For questions about the lecture materials, please send Igor Alexandrovich Suchkov to the address [email protected]
In 2000, at the Department of Topographic Anatomy and Operative Surgery, a course of vascular surgery was organized, in 2011 the department was transformed into the Department of Angiology, Vascular, Operative Surgery and Topographic Anatomy, later renamed into the Department of Cardiovascular, X-ray Endovascular, Operative Surgery and Topographic Surgery. anatomy. Since 2021, a course of radiation diagnostics has been added, the department has been transformed into the department of cardiovascular, X-ray endovascular surgery and radiation diagnostics.
At present, radiation diagnostics is taught in the 4th year of the medical and pediatric faculties.
In the 6th year, vascular surgery is taught to students of the Faculty of Medicine. For 4-6 year students of the medical faculty, the department conducts electives in angiology, vascular suture, endovascular operations and MRI diagnostics.
On the basis of the department, residents are trained in the specialties “Cardiovascular surgery”, “X-ray endovascular diagnostics and treatment”, “Radiology”.
Within the framework of the FDPO cycles, courses of thematic improvement and advanced training in cardiovascular surgery, X-ray endovascular diagnostics and treatment and X-ray studies in the amount of 36 and 144 hours are conducted, as well as primary retraining in X-ray and X-ray endovascular diagnosis and treatment.
The subject is taught by qualified specialists who pay special attention to the formation of the clinical thinking of the future doctor. Much attention is paid to improving the educational process: manuals for practical exercises, test tasks for intermediate and final control of knowledge, methodological recommendations and textbooks on the most difficult topics have been created for students.For students interested in vascular and X-ray endovascular surgery, radiation diagnostics, and who want to deepen their knowledge of these disciplines, a circle is organized at the department within the framework of the Student Scientific Society of the University. Many former members of the circle are now employees of the university, leading specialists in clinics in Russia.
Areas of research work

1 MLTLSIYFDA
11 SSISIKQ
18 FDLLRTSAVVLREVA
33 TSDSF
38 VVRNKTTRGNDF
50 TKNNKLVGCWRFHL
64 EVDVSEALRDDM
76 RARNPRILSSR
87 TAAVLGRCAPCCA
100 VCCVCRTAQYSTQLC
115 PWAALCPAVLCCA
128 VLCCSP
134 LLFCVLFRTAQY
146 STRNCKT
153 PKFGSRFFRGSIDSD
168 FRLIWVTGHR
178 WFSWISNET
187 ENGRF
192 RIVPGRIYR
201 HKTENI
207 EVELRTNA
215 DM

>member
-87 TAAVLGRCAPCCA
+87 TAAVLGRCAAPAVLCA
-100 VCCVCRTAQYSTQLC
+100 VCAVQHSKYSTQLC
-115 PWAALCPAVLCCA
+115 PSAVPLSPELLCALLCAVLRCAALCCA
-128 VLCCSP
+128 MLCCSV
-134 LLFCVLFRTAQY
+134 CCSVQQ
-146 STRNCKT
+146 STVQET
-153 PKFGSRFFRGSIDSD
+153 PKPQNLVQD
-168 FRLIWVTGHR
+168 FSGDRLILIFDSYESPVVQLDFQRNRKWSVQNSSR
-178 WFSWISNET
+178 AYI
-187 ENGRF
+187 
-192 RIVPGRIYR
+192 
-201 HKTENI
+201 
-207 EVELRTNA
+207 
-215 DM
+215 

- Basic Research:
- systemic approach to the pathogenesis of chronic venous insufficiency;
- theory of the pathogenesis of trophic ulcers;
- Endothelial dysfunction in chronic arterial and venous diseases.
- regenerative medicine in vascular surgery
- Possibilities of gene therapy in vascular surgery
- Applied Research:
- treatment and diagnostic tactics for varicose veins;
- analysis of various methods of PE prevention;
- histological characteristics of the features of the vascular suture depending on the matter;
- special studies on various drugs;
- amputation of limbs for vascular diseases;
- development of options for reconstructive operations;
- development of options for various hybrid operations using endovascular methods of treatment.
- MRI examination of the musculoskeletal system with kinematics
- Analysis of perfusion-weighted MR images of the brain
- Development of methods for MRI morphometry and CT morphometry of organs
Complex scientific research is carried out jointly with a number of other departments: biochemistry, eye and ENT diseases, hospital therapy, histology, pathological anatomy and medical genetics, etc.
- Grant of the President of the Russian Federation for state support of young Russian scientists – doctors of science in 2011 (Kalinin R.E.)
- Grant of the President of the Russian Federation for state support of young Russian scientists – candidates of sciences in 2013 (Pshennikov A.S.)
- Research Grant of the European Society of Vascular Surgeons 2016 – European Society for Vascular Surgery Research Grant 2016. (Kalinin R.E.)